Saturday, August 28, 2010

Dutch Eating Place and Flying Monkey Patisserie, Philadelphia PA

For those who know me it should be obvious that my dining style leans toward the finer side – and for breakfast to the eclectic or kitsch. With that noted, my fourth day in Philadelphia would be something different – a trip to the Reading Terminal Market to experience the oft raved about Dutch Eating Place. Having eaten Amish food only twice (and in the distant past) I remembered it to be buttery and filling, down home and unpretentious, but overall natural and quite good.

Having already seen the location on my daily walks through the Market I found the Dutch Eating place without difficulty after a healthy walk from the Italian Village. Arriving only 20 minutes after opening I found a cozy counter spot next to a couple of Pittsburgh natives already indulging on scrapple and pancakes – for those who’ve never been, the seating is entirely counter-facing stools with a “take out” area located to the right. Greeted almost immediately by a polite young girl dressed in traditional Amish attire I was offered coffee which I declined, water was filled, and I was presented with a menu. Throughout the meal my service would be proficient and polite despite the gathering throng of awaiting diners.

Sipping my water and admittedly a little uncomfortable with being elbow to elbow with fellow diners and a line of persons waiting for a seat behind me it did not take long before my order was placed and my first dish would arrive. Never one to shy away from sweets before savories (or no savories at all) my Apple Dumpling would arrive at nearly the size of a softball and when asked whether I fancied whipped cream or heavy cream I went with tradition. Dousing the buttery cinnamon laden orb with sweet cream and taking a bite I was admittedly impressed as the buttery pie shell held up nicely to the steaming apple and cream. I always contest that I don’t eat at “down home” restaurants because I can do better at home, but in this case I’m not sure that is the case.

My second dish from the Amish would be a short stack of the blueberry pancakes. With fresh blueberries from Jersey already in the batter I watched the elder cooks ladle a huge scoop of batter from a large bucket onto the butter laden grill before turning my attention back to the dumpling. Moments later, almost too fast to have been expected, the plate would arrive with two large circumference but somewhat flat cakes topped with a mountain of fresh butter. While lacking fluffiness, the flavor of the cakes was everything I’d hoped and after a heavy pour of rich maple syrup the flavors all melded together nicely. Certainly not the best pancakes I’ve ever had – but probably the best I’ve ever had for less than $4.

Finishing up a solid breakfast and leaving a $10 including a ~40% tip I must admit that The Dutch Eating Place is a bargain to behold – quality fare, quality service, and a clever concept in such an urban environment…certainly better than New York’s attempts at a similar feel (Good Enough To Eat) and, admittedly, down home food that is probably better than I’ve made for breakfast at home in quite some time.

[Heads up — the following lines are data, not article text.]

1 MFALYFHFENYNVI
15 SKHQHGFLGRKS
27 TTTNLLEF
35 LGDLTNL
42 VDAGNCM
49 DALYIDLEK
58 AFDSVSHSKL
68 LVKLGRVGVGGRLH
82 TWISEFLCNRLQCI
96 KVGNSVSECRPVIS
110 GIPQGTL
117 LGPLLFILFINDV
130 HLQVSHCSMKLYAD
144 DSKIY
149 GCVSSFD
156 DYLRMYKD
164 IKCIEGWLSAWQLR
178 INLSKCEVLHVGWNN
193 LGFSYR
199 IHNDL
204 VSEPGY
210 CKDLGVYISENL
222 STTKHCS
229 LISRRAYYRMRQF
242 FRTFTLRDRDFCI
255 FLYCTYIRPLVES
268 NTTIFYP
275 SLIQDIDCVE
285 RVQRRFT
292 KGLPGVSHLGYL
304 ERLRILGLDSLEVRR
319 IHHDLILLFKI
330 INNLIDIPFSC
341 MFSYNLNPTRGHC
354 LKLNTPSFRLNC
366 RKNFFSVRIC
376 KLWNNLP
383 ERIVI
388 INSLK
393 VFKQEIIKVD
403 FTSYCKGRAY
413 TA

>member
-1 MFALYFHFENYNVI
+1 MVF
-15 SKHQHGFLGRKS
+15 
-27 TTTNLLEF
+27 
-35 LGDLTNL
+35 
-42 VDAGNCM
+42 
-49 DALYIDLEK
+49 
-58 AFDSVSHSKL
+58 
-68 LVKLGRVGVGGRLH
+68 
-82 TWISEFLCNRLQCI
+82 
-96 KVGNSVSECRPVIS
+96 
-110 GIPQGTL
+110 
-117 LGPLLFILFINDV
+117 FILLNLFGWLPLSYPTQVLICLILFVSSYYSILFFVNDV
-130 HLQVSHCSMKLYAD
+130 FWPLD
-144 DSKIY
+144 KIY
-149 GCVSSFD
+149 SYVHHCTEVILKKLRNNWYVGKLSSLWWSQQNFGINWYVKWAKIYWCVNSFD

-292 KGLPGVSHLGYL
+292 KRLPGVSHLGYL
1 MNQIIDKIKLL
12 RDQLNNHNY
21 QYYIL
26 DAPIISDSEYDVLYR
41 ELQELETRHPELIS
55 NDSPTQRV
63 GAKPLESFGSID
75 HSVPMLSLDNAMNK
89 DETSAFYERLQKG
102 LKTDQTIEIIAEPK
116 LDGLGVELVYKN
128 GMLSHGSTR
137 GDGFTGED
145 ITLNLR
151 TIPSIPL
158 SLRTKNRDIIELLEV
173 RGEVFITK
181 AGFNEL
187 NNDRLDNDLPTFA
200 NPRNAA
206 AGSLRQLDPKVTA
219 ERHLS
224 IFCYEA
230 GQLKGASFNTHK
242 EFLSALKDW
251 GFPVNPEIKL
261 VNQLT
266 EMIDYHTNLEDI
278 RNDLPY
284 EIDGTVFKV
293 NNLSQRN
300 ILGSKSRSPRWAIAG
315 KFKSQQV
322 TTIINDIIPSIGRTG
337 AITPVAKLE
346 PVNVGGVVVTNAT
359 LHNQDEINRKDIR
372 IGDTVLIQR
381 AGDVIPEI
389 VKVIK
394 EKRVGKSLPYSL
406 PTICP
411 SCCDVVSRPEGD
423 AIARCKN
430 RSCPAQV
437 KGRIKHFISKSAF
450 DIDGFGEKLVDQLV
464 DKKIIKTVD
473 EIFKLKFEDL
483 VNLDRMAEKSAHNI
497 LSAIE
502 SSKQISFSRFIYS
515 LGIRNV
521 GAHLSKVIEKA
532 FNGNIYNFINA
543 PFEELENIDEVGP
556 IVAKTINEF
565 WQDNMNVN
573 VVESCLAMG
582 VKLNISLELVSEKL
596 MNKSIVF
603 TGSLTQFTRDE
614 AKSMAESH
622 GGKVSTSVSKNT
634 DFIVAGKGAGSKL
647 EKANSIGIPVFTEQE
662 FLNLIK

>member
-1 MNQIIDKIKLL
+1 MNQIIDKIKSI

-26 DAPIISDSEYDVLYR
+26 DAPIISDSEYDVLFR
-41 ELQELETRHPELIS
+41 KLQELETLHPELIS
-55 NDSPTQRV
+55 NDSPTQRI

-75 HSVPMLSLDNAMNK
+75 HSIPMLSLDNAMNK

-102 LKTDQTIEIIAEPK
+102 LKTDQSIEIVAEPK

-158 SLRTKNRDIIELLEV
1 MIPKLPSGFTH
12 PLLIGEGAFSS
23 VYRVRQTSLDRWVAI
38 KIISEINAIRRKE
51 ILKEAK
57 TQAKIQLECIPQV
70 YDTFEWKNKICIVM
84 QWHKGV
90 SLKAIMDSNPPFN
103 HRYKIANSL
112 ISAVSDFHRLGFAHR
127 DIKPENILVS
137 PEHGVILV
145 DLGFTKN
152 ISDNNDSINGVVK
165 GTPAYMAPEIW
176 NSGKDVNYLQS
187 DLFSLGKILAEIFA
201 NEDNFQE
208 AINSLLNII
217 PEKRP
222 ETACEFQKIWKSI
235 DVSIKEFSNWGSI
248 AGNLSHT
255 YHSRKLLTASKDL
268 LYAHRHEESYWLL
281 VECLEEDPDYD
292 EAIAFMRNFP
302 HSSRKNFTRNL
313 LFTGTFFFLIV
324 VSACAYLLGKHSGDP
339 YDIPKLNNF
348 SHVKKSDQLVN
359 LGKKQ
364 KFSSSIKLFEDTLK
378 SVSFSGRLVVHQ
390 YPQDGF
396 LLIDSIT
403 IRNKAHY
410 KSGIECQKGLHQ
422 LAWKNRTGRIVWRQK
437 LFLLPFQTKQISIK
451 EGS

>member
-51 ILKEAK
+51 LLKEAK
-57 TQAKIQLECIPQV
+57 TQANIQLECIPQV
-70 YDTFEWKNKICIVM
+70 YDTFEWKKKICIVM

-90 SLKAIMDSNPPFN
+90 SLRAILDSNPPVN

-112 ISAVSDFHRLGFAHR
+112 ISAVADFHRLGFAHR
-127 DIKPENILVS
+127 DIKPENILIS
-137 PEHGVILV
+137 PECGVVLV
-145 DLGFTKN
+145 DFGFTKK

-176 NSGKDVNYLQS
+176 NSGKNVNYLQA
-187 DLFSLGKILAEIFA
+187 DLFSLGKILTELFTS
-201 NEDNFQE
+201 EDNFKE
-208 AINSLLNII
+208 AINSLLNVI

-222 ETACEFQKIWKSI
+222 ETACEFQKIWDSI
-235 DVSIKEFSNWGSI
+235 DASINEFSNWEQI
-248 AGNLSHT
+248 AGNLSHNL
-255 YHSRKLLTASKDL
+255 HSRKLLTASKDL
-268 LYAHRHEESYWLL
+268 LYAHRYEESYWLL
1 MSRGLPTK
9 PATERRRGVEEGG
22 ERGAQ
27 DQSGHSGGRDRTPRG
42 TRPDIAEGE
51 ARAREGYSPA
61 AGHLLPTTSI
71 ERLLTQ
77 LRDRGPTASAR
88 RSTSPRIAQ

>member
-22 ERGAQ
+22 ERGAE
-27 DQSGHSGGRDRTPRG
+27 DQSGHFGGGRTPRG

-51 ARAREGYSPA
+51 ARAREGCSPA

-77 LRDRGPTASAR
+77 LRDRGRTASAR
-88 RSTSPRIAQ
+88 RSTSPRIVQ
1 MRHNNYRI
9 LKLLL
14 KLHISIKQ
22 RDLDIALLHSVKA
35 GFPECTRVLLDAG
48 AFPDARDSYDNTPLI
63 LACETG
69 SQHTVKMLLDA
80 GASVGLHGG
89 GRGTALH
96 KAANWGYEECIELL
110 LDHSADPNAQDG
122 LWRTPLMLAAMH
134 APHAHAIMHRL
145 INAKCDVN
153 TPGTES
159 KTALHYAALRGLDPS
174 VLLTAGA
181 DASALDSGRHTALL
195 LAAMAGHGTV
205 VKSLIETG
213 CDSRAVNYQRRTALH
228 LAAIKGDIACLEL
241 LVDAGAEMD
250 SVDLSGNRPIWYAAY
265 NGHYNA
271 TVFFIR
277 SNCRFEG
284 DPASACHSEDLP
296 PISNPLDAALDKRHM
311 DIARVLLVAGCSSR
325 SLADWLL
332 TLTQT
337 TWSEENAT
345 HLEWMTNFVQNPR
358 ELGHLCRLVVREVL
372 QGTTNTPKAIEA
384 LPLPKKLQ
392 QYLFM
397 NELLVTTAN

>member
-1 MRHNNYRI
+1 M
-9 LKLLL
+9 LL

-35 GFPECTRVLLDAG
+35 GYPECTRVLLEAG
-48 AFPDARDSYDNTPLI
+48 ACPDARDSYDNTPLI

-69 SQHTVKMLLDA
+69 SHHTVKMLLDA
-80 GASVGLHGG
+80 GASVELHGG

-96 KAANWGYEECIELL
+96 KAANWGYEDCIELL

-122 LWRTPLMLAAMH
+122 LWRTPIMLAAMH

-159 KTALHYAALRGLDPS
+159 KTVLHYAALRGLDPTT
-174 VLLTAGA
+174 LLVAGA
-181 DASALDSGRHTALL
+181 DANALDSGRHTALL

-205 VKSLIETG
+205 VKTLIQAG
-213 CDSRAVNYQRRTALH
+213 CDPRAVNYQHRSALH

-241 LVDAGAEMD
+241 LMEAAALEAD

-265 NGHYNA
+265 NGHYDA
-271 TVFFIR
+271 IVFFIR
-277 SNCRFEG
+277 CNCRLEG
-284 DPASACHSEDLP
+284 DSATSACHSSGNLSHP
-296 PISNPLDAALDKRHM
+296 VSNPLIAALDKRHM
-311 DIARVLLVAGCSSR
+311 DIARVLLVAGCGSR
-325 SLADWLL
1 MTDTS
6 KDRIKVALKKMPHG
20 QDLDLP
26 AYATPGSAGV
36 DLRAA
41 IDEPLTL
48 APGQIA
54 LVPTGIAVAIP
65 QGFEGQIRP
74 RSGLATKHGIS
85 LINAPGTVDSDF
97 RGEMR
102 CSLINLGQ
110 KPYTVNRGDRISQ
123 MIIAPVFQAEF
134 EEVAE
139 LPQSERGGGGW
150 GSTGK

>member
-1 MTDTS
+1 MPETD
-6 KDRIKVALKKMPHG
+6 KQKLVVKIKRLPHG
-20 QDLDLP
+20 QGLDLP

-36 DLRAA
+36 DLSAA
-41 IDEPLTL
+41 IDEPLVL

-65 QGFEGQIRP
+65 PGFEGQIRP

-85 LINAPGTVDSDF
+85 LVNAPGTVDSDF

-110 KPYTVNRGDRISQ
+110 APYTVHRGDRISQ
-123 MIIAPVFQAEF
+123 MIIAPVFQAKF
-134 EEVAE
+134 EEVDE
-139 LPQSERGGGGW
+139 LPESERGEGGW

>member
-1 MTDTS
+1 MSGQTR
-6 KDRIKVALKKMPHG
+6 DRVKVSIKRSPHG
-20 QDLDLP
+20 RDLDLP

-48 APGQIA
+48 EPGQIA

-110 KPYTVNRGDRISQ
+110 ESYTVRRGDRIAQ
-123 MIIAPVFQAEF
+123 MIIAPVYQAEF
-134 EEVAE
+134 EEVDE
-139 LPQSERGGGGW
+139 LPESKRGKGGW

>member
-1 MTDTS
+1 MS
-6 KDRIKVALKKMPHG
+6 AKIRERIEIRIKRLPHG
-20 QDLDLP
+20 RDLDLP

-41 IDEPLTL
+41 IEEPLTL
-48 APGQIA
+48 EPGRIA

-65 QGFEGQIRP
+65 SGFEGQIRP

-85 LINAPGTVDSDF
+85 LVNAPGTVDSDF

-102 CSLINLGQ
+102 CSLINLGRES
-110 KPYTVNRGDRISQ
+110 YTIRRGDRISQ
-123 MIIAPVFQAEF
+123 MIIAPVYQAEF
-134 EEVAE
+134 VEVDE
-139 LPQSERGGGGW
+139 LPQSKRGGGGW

Making my way from The Dutch Eating Place with plans for a walk to (and around, and through) The Eastern State Penitentiary I made an additional mandatory stop – a vacation without a cupcake is frowned upon by my friends and family as it has become a sort of tradition. Having heard mixed things I stopped into Flying Monkey Patisserie where I would be greeted by a friendly young woman. Asking her what cupcake she would suggest (already planning to order the Red Velvet plus whatever she said) she stated the Red Velvet and as such I only ordered one. Paying the $3.00 with tip I have to admit I felt a little strange about the price of cupcakes these days – you could eat a whole breakfast at Dutch Eating Place for that much.

Taking a seat by the Reading Market pig for a traditional “Mike eating a Cupcake” picture I unwrapped the box and noted the cupcake was chilled – being before 9:00am in the morning I’m assuming this also meant it was made the day before. Taking a bite I was mildly impressed by the frosting – cream cheese and expectedly sweet with a tinge of sour. With a good frosting to cake ratio the cake itself just did not live up to its end of the bargain; cocoa and moist to be sure, but more dense then I’d have preferred – and cold.

When it was all said and done this would be my last visit to the Reading Terminal Market (for this trip) and all I can say is that it is without a doubt the best market of its kind that I’ve yet to visit. While not as eclectic as the San Francisco Ferry Market and not as large as Baltimore’s Lexington Market it is the kind of place where there is something for everyone – down home, organic, simple, artisan, vegetarian, carnivore, local, or tourist.


Anonymous said...

RTM has become a souvenir experience spot for conventioneers. There are still a few gems left Dinics, Bassets, Ochs....

Philly's farmer's markets have far better stuff.

Fond, Pumpkin Restaurant and Philly's Four Seasons Hotel are easily on a par with the other fine spots you chose.

uhockey said...

I enjoyed it, mostly.